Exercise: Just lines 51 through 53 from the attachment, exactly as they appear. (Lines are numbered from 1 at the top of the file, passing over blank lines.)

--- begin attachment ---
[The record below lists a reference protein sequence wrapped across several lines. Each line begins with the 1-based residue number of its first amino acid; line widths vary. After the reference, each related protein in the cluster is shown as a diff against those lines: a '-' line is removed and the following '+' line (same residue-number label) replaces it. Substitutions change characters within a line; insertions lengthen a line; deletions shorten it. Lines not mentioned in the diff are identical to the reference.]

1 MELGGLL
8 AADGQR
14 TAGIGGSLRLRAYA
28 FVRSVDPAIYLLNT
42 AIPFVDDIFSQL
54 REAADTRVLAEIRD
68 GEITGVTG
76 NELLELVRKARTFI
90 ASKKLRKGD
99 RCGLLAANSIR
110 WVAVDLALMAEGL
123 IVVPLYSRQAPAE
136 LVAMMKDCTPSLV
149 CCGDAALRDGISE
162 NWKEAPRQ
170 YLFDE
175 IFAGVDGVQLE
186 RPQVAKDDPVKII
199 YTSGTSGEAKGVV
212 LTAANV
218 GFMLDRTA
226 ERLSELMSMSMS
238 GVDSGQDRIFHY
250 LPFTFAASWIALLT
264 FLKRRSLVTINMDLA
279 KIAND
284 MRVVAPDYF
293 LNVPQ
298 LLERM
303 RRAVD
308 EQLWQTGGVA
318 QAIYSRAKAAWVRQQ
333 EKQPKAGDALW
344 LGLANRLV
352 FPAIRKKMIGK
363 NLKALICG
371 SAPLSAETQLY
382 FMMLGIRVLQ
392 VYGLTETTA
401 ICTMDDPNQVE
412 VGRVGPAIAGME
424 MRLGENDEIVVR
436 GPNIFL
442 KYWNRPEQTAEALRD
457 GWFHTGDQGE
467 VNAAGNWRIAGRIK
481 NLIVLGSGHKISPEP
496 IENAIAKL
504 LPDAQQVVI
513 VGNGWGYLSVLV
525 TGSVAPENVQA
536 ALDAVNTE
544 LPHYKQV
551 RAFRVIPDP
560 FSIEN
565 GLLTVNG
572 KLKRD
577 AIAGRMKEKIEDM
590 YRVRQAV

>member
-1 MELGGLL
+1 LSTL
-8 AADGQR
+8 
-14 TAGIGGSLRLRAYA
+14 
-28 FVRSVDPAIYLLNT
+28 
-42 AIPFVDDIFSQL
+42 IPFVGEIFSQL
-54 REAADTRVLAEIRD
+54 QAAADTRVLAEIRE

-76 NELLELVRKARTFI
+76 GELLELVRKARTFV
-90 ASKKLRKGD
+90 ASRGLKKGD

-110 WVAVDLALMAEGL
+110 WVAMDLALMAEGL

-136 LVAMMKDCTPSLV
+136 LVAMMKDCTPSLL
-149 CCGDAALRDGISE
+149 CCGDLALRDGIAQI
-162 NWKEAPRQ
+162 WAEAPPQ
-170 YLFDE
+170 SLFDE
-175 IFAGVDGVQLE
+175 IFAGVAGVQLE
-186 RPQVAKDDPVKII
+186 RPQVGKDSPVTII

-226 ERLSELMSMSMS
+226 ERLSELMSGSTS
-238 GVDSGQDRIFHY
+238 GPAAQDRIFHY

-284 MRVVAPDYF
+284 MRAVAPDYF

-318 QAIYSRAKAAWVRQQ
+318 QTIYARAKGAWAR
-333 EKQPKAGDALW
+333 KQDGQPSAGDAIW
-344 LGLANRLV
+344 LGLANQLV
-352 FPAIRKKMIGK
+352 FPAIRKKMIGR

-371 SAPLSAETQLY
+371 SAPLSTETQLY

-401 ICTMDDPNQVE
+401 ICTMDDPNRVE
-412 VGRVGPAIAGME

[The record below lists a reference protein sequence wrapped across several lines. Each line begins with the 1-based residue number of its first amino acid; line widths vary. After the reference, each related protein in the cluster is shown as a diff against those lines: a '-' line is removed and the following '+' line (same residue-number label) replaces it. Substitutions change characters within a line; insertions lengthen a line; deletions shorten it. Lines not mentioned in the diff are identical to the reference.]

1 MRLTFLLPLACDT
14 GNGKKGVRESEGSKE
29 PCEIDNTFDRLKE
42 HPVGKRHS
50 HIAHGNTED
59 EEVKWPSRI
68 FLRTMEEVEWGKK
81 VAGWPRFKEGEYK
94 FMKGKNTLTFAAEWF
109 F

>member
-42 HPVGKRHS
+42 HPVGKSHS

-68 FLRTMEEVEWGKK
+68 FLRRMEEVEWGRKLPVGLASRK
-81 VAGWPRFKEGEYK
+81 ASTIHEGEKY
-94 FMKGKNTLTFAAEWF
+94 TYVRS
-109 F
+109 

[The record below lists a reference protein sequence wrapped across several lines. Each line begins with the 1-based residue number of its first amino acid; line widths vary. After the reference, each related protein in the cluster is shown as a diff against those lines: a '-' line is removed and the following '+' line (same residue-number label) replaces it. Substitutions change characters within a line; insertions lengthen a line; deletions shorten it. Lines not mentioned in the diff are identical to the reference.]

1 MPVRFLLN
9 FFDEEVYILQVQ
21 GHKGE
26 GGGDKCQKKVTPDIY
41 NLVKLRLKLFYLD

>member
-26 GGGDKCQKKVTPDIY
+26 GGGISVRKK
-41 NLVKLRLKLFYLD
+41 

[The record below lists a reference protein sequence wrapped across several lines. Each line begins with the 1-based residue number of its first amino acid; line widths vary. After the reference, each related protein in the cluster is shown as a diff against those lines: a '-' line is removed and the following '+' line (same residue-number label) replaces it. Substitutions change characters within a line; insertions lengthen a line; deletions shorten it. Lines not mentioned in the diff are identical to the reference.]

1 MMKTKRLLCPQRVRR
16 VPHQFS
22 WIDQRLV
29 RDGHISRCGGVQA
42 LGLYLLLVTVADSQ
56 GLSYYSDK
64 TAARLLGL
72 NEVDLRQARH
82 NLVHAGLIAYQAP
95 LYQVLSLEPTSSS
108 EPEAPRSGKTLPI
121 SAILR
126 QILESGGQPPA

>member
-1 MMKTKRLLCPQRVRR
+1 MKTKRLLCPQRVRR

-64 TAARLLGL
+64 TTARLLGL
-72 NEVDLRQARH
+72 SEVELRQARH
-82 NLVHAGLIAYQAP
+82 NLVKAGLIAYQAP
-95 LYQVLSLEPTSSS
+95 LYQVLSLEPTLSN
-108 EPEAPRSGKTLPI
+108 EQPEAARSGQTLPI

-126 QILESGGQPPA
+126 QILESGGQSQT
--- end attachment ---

513 VGNGWGYLSVLV
525 TGSVAPENVQA
536 ALDAVNTE